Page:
During the third week of tracking,[12] Franceschi was on a conference call with the group's manager who told him that Richardson was unhappy with how the sessions were progressing. Their manager said they'd send all of the band members, minus Franceschi, home and leave him to track the rest of the parts. Franceschi responded that he would not be able to carry the weight of the rest of his bandmates and didn't need "this lead singer syndrome ego boost."[16] Later that day, Franceschi and O'Grady got in an argument with Richardson. After this, Franceschi received a call saying that recording was over and that the band were told to come home.[16] Following this, he tweeted that he saw Noel Gallagher in the same studio, unaware that he just leaked the news that a former Oasis member was recording a solo album.[17] He then received the news that the band's upcoming support slot for two tours with Blink-182 were pulled. All of these events in the span of a single day resulted in Franceschi having a panic attack, where he was then taken to hospital.[18] His attack ended up losing the band 12 days in the studio,[12] before he decided to check himself out of hospital.[18] His vocal parts were subsequently tracked over the following two–three weeks.[12]

Miller later recalled that they were unable to work easily with the production team. On occasion, he would go in to record his parts and still be waiting to record six hours later. Helyer expressed similar frustration after returning to their apartment, and saying "Fuck this! We’ve paid a lot of money to be here and record an album and I’m not getting to do my work."[19] Pro Tools editing was done by Kaplan, Nick Rowe and Richardson. Geoff Neale and Clint Welander acted as assistant engineers. Additional engineering was done by Matt O'Grady, Rowe, Richardson and Welanders. Strings and brass, which were arranged and conducted by Jeremy Rubolino, were recorded at EastWest Studios in Los Angeles. They were recorded by Jorge Velasco with assistant engineer Jeff Ellis. Kaplan performed keys and did programming, while Damian Taylor did programming on "When We Were Younger".[13] Oliver Sykes of Bring Me the Horizon features on "Bite My Tongue" and Winston McCall of Parkway Drive appears on "Time Is Money".[20] Franceschi said that they wanted to add "an extra layer of aggression" to both of these tracks, and brought in Skyes and McCall.[3] The album was originally mixed by Andy Wallace.[12] However, the final versions were mixed by Mitchell and O'Grady, before they were mastered by Christian Wright at Abbey Road Studios.[13]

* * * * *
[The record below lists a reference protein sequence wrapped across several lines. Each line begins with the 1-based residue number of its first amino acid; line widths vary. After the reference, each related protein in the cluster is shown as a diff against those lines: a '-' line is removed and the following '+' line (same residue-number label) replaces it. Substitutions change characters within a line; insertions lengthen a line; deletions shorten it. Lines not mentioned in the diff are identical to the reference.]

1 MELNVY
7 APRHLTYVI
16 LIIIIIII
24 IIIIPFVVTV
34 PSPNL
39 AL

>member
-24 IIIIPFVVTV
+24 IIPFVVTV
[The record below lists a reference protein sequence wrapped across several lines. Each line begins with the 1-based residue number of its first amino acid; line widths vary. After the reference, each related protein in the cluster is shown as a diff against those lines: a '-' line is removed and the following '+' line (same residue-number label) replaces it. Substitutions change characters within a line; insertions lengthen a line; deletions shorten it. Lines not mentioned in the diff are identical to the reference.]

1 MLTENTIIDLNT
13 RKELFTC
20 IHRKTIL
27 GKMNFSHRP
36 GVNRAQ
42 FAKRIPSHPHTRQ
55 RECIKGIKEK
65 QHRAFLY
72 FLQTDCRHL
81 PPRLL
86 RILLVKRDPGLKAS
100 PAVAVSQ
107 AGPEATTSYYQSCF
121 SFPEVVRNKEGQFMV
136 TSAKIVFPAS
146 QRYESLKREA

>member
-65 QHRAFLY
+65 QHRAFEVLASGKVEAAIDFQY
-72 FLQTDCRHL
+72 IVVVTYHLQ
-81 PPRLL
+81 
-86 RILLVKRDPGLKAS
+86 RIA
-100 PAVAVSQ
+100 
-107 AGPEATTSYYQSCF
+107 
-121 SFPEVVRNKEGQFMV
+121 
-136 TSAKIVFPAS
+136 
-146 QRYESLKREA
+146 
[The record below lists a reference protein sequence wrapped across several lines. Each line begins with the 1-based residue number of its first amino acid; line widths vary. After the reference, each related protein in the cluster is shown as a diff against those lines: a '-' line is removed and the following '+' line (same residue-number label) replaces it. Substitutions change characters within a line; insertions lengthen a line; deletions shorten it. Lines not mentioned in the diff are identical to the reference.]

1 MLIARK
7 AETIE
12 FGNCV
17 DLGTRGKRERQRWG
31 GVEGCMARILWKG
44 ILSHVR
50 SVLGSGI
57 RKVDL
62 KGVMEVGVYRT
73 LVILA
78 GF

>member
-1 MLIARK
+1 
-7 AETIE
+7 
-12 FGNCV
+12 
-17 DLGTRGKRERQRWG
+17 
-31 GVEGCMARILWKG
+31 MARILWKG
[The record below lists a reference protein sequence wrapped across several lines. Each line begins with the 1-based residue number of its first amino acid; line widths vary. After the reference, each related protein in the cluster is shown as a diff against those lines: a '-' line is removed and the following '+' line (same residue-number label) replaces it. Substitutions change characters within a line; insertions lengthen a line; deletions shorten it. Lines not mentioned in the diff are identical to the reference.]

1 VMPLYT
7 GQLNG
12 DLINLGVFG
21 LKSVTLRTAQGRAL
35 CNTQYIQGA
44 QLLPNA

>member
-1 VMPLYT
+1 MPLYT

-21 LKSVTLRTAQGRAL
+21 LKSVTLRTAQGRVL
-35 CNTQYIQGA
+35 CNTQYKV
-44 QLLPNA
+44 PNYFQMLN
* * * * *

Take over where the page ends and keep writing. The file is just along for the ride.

Composition[edit]

Overview[edit]

One member of the group would come up with an idea, be it a guitar riff or vocal melody, and the rest of the band would flesh it out at practice sessions. During this, one member might suggest changing the drum or guitar parts.[21] Franceschi said that with Hold Me Down they wanted to make a better produced version of Take Off Your Colours (2008). With Sinners Never Sleep, the group were more focused on showcasing a wide variety of sounds. The group incorporated new instrumentation into their sound such as strings, horns, pianos and samples. Franceschi mentioned that some of the songs could feature on a Coldplay album[12] and others that could have appeared on a Parkway Drive album.[6]

They wrote songs that would appeal to both their existing fanbase and a potential new audience.[12] "Loverboy", "Bite My Tongue" and "When We Were Younger" were the first tracks the group worked on.[22][23] Franceschi didn't write any lyrics for the songs until they went to America. He focused and wrote words to the demo recordings while the rest of the members were tracking their instruments. This was new for Franceschi as he previously wrote lyrics and melodies while the band was writing the songs.[11]

Songs[edit]

The idea for "Loverboy" came from Barnes;[24] the track was anchored around his bass parts.[23] The "da da da da" part came from Franceschi, who was inspired by sing-a-longs at football games.[25] Franceschi said "Bite My Tongue" was born out of "a place of frustration".[26] It was about his relationship with his bandmates and other people when they were making the album.[26] Flint said "This Is the First Thing" reminded him of casinos. It was one of the first tracks demoed for the album.[23] Franceschi called "No Ones Does It Better" and "Crash" "pretty chilled-out" and were in similar style to that of Snow Patrol and Coldplay.[27] "Little Death" was inspired by the death of Flint's dad prior to the release of Hold Me Down. As the members were comforting Flint, Franceschi suggested writing a song about it.[22] The band had forgotten about the track until they rediscovered it late in the recording process. They were originally going to name the album after it until their label and management claimed it meant orgasm in French.[23]